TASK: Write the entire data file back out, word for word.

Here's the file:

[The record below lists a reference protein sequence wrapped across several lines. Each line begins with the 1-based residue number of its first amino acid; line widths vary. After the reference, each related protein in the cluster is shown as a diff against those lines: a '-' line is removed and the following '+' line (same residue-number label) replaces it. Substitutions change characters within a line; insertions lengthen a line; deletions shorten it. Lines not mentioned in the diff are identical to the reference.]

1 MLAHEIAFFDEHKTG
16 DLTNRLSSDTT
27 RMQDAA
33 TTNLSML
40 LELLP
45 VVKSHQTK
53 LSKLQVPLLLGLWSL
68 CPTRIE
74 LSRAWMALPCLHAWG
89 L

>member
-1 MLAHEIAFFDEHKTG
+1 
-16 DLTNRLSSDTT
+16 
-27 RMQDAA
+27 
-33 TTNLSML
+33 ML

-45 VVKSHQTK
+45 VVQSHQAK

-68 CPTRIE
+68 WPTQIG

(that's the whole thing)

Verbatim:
[The record below lists a reference protein sequence wrapped across several lines. Each line begins with the 1-based residue number of its first amino acid; line widths vary. After the reference, each related protein in the cluster is shown as a diff against those lines: a '-' line is removed and the following '+' line (same residue-number label) replaces it. Substitutions change characters within a line; insertions lengthen a line; deletions shorten it. Lines not mentioned in the diff are identical to the reference.]

1 MLAHEIAFFDEHKTG
16 DLTNRLSSDTT
27 RMQDAA
33 TTNLSML
40 LELLP
45 VVKSHQTK
53 LSKLQVPLLLGLWSL
68 CPTRIE
74 LSRAWMALPCLHAWG
89 L

>member
-1 MLAHEIAFFDEHKTG
+1 
-16 DLTNRLSSDTT
+16 
-27 RMQDAA
+27 
-33 TTNLSML
+33 ML

-45 VVKSHQTK
+45 VVQSHQAK

-68 CPTRIE
+68 WPTQIG